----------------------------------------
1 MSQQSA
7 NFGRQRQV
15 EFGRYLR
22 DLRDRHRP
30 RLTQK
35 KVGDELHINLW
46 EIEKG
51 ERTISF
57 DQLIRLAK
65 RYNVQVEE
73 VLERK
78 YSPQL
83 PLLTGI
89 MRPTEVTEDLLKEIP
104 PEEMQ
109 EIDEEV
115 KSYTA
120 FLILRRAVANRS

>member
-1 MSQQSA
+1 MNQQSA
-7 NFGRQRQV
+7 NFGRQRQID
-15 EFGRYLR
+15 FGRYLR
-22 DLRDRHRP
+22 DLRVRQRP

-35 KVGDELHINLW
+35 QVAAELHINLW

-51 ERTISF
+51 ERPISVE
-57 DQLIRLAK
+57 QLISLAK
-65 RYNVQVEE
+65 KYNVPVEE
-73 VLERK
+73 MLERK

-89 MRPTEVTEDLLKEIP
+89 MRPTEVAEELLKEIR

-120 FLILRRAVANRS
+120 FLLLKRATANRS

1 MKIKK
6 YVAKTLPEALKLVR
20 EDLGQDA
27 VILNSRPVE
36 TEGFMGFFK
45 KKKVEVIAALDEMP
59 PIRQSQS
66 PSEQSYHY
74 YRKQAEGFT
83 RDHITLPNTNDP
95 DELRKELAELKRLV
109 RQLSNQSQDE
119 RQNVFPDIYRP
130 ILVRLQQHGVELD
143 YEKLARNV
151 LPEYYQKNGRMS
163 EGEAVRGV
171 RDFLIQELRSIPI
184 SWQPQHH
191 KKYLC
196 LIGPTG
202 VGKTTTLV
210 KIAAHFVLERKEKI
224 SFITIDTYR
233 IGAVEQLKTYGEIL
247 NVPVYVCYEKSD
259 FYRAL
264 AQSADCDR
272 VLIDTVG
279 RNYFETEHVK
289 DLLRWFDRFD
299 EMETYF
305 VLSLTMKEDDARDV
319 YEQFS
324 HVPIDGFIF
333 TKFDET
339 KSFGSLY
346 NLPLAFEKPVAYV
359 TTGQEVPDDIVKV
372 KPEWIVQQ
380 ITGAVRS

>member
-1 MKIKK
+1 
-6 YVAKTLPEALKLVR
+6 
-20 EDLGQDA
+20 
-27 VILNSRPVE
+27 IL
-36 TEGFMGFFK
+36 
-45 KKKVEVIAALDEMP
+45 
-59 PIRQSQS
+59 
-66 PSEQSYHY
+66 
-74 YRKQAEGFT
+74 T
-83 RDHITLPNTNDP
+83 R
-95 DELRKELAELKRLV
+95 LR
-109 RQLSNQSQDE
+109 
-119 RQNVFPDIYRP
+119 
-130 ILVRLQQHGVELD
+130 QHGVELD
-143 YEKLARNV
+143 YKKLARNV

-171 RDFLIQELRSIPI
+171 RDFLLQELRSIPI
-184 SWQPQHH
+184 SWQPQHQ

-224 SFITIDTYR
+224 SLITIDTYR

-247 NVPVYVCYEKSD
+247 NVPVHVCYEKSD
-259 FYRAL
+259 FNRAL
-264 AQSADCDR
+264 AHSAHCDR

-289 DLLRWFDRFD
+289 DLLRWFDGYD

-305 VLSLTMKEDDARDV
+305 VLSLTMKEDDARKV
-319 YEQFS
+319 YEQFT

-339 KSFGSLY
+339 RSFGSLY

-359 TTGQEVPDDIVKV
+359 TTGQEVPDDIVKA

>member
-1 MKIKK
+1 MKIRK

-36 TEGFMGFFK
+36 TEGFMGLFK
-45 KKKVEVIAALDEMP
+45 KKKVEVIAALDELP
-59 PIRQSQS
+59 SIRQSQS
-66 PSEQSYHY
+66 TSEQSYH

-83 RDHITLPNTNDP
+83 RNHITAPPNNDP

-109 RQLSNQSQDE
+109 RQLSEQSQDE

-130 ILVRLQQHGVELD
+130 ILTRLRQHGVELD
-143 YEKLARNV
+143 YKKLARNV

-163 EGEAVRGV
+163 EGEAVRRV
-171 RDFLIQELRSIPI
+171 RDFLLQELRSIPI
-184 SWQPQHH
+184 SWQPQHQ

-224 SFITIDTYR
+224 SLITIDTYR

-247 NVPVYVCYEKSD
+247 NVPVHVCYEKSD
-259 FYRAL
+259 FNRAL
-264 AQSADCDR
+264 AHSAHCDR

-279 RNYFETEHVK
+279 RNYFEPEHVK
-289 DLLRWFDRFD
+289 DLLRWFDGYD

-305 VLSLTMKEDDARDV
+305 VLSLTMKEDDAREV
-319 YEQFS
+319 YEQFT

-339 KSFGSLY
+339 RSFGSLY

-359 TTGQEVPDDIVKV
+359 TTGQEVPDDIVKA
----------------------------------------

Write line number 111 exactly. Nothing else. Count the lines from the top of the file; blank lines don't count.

+130 QHGVELD